The `exploreTree` function explores the entire tree and sums over all the results; for this reason, the result type of the tree needs to be a `Monoid`. This means that in particular if you, say, want to get a list of all solutions, then your logic program needs to put each result in a list singleton so that the sum builds up the list of all solutions. The following program is an example of applying this to prints a list of all the n-queens solutions for n = 5 (also given in `tutorial/tutorial-1.hs`):

```import LogicGrowsOnTrees (exploreTree)
import LogicGrowsOnTrees.Examples.Queens (nqueensUsingBitsSolutions)

main = print . exploreTree . fmap (:[]) . nqueensUsingBitsSolutions \$ 5```

Note the use of `fmap (:[])` to replace every result generated by the logic program with a singleton list containing the result. When there are a lot of results it is better to use the `Seq` type in `Data.Sequence` as it has (amortized) asymptotically faster concatenation operations; this is done in the following (also given in `tutorial/tutorial-2.hs`):

```import qualified Data.Sequence as Seq
import LogicGrowsOnTrees (exploreTree)
import LogicGrowsOnTrees.Examples.Queens (nqueensUsingBitsSolutions)

main = print . exploreTree . fmap Seq.singleton . nqueensUsingBitsSolutions \$ 5```

Alternatively, if you are only interested in the number of solutions rather than what they are, then you should replace every solution with `WordSum 1`, where `WordSum` is a `Monoid` (included as part of this package in the module `LogicGrowsTrees.Utils.WordSum`) with the property that the sum of two `WordSum`s is a `WordSum` containing the sum of the two contained values; this is done in the following (also given in `tutorial/tutorial-3.hs`):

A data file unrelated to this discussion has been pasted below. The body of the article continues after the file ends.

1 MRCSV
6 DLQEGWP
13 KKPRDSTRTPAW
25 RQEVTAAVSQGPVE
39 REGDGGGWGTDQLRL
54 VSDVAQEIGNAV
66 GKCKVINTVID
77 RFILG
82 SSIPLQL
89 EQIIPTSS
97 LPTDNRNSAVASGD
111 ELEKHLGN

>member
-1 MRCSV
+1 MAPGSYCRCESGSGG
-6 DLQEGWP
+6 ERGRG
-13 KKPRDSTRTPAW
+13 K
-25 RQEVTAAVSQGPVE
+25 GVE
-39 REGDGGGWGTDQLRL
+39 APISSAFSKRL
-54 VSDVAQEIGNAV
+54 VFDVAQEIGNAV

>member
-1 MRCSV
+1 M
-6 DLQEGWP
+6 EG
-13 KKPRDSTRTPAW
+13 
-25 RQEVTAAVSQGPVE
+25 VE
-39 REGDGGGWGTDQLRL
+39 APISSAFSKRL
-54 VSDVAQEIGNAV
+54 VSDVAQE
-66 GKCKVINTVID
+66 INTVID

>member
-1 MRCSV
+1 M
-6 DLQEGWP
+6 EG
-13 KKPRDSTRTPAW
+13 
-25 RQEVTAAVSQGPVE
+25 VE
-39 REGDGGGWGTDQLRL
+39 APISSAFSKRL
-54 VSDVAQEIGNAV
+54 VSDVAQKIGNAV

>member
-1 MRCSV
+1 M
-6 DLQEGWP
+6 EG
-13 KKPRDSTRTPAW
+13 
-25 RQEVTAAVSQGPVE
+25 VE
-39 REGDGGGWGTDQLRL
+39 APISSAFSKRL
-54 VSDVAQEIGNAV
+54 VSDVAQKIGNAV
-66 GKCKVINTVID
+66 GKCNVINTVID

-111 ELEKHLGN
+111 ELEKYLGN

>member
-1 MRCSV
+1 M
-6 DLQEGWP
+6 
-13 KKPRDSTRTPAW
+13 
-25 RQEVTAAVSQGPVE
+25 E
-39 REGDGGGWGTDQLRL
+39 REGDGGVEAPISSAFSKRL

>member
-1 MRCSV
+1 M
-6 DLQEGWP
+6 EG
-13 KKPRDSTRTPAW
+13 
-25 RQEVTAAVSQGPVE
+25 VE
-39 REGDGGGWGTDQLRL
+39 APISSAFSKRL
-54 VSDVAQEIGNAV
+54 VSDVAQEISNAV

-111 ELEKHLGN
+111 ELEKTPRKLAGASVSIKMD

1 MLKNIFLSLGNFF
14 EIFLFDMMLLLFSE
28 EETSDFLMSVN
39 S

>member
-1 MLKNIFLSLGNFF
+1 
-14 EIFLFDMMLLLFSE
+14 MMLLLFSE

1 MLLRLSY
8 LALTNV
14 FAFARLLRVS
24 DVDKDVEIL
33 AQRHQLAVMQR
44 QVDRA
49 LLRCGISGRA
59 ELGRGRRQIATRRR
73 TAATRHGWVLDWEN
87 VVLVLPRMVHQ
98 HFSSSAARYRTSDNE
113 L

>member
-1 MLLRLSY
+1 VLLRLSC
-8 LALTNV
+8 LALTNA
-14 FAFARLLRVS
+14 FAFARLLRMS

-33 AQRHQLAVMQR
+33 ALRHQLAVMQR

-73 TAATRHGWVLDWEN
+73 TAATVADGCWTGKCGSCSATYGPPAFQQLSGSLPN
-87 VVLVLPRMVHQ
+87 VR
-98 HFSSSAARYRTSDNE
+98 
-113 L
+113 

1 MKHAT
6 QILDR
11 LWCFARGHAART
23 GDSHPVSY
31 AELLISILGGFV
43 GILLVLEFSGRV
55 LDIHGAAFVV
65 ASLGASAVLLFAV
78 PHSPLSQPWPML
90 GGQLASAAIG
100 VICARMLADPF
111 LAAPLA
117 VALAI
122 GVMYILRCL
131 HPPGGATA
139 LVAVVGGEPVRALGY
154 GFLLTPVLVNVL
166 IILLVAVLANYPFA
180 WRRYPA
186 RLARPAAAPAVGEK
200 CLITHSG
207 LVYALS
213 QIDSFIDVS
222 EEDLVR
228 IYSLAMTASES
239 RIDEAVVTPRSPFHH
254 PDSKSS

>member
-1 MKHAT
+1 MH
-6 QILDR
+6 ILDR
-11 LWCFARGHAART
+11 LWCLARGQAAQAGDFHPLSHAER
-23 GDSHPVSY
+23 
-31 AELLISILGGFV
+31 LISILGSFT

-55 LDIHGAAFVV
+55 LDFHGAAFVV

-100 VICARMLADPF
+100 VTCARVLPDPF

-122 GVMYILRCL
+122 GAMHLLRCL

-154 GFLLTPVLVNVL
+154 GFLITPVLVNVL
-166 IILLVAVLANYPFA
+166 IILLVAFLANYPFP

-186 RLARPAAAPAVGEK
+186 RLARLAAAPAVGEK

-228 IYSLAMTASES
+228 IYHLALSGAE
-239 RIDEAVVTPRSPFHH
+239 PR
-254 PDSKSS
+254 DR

```import LogicGrowsOnTrees (exploreTree)
import LogicGrowsOnTrees.Utils.WordSum (WordSum(..))
import LogicGrowsOnTrees.Examples.Queens (nqueensUsingBitsSolutions)

main = print . exploreTree . fmap (const \$ WordSum 1) . nqueensUsingBitsSolutions \$ 5```

Note that the only change is that we replaced `fmap Seq.singleton` with `fmap (const \$ WordSum 1)`.

If you only want the first result then you should use `exploreTreeUntilFirst`, which return the first result found wrapped in `Just` if any results are present, and `Nothing` if no results were found; for example, see the following (also given in `tutorial/tutorial-4.hs`):

```import LogicGrowsOnTrees (exploreTreeUntilFirst)
import LogicGrowsOnTrees.Examples.Queens (nqueensUsingBitsSolutions)

main = print . exploreTreeUntilFirst . nqueensUsingBitsSolutions \$ 10```

Finally, if you only want a few of the results, then use `exploreTreeUntilFound`, which takes a condition function and will stop finding new results when it is met; the result is a pair where the first component contains the results that were found and the second contains a `Bool` indicating whether the condition was met. Note that the returned results might be less than those requested if there weren't enough found to meet your condition function, and it also might be more than those requested because results are not found one at a time but rather are merged from the bottom up, meaning that there might be a choice point where the two branches separately did not meet the condition but their merged results did. An example of using this to find at least three results is illustrated as follows (also given in `tutorial/tutorial-5.hs`):

```import LogicGrowsOnTrees (exploreTreeUntilFound)
import LogicGrowsOnTrees.Examples.Queens (nqueensUsingBitsSolutions)

main =
print
.
exploreTreeUntilFound ((>= 3) . length)
.
fmap (:[])
.
nqueensUsingBitsSolutions
\$
10```

The above will print a pair where the first component has five solutions and the second component is true. Note the condition function `((>= 3) . length)` which computes the length of the list and checks whether it is at least three.

NOTE: If for some reason you really don't want more than, say, three solutions --- perhaps because the solutions are very large and you never want to keep around more than three --- then your best bet is to create a custom `Monoid` type that, say, contains a list and never allows concatenation to let it grow bigger than three elements.

## Parallelization using the Threads module

The `LogicGrowsOnTrees.Parallel.Adapter.Threads` module provides functions that let you run a logic program in parallel using multiple threads. You have a couple of options for how to do this this.